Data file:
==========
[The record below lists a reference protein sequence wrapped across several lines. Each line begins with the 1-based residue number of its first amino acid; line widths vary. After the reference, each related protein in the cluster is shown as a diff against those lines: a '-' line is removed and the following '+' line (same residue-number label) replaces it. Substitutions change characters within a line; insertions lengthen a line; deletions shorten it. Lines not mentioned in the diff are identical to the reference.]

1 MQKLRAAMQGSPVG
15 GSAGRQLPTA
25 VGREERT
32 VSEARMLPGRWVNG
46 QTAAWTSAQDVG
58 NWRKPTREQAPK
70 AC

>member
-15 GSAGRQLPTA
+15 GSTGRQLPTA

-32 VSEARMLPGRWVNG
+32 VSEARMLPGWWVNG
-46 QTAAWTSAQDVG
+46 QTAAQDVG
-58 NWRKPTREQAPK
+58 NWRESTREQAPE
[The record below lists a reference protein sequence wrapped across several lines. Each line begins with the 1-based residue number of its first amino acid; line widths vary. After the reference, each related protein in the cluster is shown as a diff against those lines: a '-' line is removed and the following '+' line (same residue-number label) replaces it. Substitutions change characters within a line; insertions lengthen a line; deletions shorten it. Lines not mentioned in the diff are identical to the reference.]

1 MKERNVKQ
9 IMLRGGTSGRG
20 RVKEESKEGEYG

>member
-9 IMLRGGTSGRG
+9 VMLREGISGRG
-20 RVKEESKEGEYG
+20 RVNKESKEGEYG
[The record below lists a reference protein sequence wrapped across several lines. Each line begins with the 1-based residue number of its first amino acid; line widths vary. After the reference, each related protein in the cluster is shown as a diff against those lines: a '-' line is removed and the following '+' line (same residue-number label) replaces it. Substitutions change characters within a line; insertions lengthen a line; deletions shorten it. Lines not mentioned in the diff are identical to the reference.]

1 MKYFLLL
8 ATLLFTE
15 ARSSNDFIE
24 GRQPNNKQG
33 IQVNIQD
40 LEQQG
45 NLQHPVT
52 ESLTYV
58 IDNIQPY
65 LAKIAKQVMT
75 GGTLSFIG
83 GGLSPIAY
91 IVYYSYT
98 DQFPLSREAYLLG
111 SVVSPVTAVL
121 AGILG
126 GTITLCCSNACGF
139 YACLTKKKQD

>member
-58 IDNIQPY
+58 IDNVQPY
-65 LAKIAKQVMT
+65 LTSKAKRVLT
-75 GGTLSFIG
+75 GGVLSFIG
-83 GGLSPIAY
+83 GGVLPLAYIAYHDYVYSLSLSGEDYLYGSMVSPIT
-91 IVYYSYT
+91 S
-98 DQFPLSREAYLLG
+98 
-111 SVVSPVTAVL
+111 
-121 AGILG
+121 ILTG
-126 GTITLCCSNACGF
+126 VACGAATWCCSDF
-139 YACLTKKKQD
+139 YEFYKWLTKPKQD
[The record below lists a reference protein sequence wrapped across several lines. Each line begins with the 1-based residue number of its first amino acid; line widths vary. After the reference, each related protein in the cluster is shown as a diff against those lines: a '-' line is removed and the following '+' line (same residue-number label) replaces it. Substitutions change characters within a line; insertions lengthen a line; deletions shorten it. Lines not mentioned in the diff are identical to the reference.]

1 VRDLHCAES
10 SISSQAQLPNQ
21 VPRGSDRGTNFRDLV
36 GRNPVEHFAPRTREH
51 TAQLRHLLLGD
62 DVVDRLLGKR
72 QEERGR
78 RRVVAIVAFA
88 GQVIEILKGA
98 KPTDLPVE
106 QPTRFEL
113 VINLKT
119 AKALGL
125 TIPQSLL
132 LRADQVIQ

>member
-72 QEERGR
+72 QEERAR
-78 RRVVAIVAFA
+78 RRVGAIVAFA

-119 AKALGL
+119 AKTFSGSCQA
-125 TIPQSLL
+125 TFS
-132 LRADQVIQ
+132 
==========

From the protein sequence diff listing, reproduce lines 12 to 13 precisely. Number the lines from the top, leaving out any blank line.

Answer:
-32 VSEARMLPGRWVNG
+32 VSEARMLPGWWVNG